The St. Clair Catholic District School Board is responsible for the city's seven elementary and only secondary Catholic, St. Patrick's. In 2014, St. Patrick's and St. Christopher's merged under the St. Patrick's name on St. Christopher's North Sarnia site.[168]

The Conseil scolaire catholique Providence (CSC Providence) represents the two French Catholic schools in the city, Saint-François-Xavier and Saint-Thomas-d'Aquin. In comparison, the Conseil scolaire Viamonde operates two French public schools, the elementary École Les Rapides and the secondary École Secondaire Franco-Jeunesse. There are also two independent Christian elementary schools in Sarnia—Sarnia Christian School and Temple Christian Academy.[169][170]

Lambton College, which offers two and three-year programs and diplomas, is one of Ontario's 21 colleges of applied arts and technology. It has a full-time enrolment of 3,500 and a part-time enrolment of about 8,000.[171] It is the city's only post-secondary school.[172]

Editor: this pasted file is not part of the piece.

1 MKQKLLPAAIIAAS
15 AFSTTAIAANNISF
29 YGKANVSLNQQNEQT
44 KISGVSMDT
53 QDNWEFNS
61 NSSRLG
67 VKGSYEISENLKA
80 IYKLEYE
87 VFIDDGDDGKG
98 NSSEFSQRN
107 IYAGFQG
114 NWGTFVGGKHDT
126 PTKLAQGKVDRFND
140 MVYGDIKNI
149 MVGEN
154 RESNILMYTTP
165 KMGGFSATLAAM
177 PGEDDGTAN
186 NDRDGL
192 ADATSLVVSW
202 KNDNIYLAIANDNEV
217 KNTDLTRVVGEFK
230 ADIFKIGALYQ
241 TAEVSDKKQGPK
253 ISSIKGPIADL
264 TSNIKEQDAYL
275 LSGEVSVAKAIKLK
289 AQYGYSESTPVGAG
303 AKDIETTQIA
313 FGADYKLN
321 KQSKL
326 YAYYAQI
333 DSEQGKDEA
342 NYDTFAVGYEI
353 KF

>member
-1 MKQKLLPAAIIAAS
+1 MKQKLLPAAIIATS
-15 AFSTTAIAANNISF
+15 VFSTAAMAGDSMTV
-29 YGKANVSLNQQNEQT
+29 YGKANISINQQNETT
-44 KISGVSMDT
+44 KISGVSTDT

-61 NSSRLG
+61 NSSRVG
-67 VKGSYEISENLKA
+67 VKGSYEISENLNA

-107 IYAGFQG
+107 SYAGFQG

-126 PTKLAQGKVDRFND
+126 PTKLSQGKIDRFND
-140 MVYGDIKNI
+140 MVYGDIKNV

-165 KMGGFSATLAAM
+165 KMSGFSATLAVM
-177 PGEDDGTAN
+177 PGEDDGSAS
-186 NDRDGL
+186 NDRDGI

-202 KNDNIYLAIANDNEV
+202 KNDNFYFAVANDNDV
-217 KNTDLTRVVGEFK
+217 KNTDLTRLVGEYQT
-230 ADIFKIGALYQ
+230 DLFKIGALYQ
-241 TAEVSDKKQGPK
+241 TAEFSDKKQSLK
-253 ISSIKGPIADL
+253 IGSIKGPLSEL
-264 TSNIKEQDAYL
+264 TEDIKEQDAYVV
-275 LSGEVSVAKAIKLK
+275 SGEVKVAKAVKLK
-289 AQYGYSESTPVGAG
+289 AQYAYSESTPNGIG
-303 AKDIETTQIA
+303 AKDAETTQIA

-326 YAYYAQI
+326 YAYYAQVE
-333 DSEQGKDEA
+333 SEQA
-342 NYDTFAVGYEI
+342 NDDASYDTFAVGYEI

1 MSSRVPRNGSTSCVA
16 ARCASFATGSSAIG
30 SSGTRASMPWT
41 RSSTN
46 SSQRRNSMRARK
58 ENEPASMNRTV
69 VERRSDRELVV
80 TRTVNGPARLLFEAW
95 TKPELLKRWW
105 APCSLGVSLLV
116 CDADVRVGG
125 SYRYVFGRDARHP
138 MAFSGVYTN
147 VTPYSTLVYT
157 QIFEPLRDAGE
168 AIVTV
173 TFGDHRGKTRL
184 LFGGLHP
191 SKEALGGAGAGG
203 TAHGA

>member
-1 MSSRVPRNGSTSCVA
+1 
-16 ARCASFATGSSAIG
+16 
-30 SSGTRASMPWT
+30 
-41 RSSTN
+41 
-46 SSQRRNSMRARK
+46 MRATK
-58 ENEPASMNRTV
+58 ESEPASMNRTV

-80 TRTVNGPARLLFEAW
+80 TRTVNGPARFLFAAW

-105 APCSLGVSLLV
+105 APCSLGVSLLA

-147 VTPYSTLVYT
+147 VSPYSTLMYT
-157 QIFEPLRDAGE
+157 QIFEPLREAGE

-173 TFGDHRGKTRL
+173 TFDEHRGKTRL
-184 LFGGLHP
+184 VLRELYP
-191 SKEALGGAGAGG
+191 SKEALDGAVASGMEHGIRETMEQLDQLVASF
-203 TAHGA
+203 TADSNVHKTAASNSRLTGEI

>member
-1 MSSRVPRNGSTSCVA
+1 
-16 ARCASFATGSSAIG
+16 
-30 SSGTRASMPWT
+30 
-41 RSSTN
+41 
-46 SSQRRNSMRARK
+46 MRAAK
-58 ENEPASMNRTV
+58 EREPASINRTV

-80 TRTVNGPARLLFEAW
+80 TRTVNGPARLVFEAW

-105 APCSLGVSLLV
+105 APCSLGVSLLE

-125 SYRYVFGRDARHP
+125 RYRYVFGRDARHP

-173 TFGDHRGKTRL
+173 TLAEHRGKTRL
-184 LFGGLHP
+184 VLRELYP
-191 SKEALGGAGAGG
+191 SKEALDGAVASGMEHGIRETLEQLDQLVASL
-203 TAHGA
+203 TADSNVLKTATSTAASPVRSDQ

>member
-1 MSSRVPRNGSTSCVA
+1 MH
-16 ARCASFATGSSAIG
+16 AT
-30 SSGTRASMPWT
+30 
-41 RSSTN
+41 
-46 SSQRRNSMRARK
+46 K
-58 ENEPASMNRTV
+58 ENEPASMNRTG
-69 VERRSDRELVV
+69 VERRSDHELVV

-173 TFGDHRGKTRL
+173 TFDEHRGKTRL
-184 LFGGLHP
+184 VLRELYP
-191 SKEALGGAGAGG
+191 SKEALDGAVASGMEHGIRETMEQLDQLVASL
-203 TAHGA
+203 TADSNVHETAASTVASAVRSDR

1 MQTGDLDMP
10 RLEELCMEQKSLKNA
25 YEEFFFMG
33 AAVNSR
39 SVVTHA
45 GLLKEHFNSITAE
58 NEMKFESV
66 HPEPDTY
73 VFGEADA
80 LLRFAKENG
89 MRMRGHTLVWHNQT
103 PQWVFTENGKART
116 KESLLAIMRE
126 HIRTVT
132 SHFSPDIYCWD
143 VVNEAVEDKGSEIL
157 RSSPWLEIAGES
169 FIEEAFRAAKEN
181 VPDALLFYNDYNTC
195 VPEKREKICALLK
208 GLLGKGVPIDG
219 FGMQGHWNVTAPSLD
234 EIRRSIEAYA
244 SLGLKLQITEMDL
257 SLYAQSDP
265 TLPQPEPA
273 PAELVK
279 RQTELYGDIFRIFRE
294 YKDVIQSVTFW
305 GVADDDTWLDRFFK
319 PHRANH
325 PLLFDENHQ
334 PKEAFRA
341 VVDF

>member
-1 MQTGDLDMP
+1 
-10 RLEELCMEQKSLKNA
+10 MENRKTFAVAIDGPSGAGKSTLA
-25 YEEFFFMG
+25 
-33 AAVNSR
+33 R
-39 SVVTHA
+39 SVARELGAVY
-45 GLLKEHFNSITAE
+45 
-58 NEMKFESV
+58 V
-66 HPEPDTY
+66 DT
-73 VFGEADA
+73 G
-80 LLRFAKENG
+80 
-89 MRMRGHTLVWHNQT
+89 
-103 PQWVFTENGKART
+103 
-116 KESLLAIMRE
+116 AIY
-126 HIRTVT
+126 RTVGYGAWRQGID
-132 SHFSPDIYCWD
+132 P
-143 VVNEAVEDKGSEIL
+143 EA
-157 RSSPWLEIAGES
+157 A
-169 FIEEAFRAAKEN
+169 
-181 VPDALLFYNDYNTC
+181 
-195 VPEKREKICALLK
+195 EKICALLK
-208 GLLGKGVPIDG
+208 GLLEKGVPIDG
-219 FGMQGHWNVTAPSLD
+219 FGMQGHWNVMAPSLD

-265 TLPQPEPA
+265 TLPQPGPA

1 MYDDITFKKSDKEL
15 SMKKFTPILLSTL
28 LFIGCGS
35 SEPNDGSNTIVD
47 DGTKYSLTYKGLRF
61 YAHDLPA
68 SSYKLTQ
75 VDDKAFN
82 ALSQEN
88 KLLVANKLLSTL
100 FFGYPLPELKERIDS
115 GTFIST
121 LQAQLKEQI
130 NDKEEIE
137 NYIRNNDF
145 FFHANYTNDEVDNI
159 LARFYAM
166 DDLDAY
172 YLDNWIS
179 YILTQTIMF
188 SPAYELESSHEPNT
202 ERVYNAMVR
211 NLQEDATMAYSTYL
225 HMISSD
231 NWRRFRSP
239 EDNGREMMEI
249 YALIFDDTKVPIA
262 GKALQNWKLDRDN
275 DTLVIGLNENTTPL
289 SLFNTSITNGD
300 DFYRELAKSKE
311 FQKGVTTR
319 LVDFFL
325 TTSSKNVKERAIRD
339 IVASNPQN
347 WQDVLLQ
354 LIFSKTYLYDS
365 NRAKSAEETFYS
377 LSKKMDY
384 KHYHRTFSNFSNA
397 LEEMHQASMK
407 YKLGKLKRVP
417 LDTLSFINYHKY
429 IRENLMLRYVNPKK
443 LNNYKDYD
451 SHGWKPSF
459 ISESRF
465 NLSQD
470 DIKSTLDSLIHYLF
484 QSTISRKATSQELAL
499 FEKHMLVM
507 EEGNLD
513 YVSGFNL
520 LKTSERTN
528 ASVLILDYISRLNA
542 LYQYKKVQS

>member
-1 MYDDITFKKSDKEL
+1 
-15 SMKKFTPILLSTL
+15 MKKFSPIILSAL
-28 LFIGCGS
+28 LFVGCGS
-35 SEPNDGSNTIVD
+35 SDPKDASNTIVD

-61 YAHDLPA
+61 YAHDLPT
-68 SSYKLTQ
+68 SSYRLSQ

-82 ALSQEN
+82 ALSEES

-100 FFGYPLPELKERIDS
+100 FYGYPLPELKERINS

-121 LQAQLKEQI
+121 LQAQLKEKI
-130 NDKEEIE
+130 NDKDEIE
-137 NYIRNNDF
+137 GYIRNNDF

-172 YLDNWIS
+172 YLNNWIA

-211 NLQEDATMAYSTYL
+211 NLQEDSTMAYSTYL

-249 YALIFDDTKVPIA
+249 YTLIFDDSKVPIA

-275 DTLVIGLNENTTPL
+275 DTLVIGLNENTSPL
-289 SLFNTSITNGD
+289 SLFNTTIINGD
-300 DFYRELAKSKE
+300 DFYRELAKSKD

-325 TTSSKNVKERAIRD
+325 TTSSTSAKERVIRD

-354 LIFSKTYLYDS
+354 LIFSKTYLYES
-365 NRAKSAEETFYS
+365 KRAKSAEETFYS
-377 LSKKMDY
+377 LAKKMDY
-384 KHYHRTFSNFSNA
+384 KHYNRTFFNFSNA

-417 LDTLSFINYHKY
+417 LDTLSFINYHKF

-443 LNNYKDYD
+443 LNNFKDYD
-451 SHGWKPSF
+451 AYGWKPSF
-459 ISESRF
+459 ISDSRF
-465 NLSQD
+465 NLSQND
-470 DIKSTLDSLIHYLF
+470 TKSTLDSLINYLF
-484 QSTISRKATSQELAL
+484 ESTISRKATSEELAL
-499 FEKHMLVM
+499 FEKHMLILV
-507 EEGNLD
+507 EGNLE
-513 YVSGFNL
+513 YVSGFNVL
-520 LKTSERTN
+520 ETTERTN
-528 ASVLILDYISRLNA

Four radio stations originate from Sarnia, although other stations rebroadcast their signal there, notably CKTI-FM, a First Nations produced station from Kettle Point,[173] and CBEG-FM and CBEF-3-FM, simulcasts of CBC Radio One and Ici Radio-Canada Première, respectively, from Windsor, Ontario.

The city's main daily newspaper is the Sarnia Observer, owned by Postmedia, which purchased Sun Media in 2014 for $316 million.[175] The community publications Sarnia This Week, Lambton County Smart Shopper and Business Trends are owned by Bowes Publishing. The monthly business-oriented newspaper First Monday is owned by Huron Web Printing and Graphics.[176] Lambton Shield Publishing has been in operation since November 2010 and runs an on-line only news website,, delivering local news and services to the Sarnia-Lambton area.[177] There are two magazines currently published in Sarnia, Business Trends and Report on Industry. Business Trends is distributed through City Hall, while "Report on Industry" is sent to executives in surrounding businesses. Report on Industry articles are available online.[178]

Notable people[edit]

See also[edit]


  1. ^ Extreme high and low-temperature data was recorded at Sarnia from November 1926 to July 1927 and from November 1948 to January 1961, at Sarnia Polysar from February 1961 to November 1967 and at Sarnia Airport from December 1967 to present.


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External links[edit]